20 MAY 1905, Page 23

Leaves from the Past. By Clement Young Sturge, M.A. (I.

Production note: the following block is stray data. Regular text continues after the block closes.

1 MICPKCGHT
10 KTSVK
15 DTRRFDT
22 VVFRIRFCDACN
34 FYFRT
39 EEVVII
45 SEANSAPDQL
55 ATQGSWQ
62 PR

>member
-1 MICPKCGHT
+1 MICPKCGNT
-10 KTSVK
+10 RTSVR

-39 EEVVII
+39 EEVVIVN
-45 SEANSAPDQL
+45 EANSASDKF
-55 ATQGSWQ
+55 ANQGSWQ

W. Arrowsmith. 6s. and 7s. 6d.)—Mr. John Allen, a Friend, who followed the occupation of a brewer at Wapping during the latter decades of the eighteenth century and the first seven years of the nineteenth, did what many young men have done, and kept a diary for something less than five months. This has been preserved ; there is nothing, it might be said, in it; nevertheless it is interesting, first of all to kinsfolk (who would be glad to know the doings of an ancestor of more than a century ago), secondly to readers in general. One learns from it, among other things, that Quakers are not always as solemn as they look. Not the least curious thing is the frontispiece, the reproduction of a picture by R. R. Reinagle, an artist of some reputation and R.A. It represents John Allen, his wife, and eight children in the very pleasant-looking grounds of his country house, for brewing was a good business then, as we understand it to be now. This was painted in 1837, the year before John Allen's death,— a more formal bit of work it is impossible to conceive.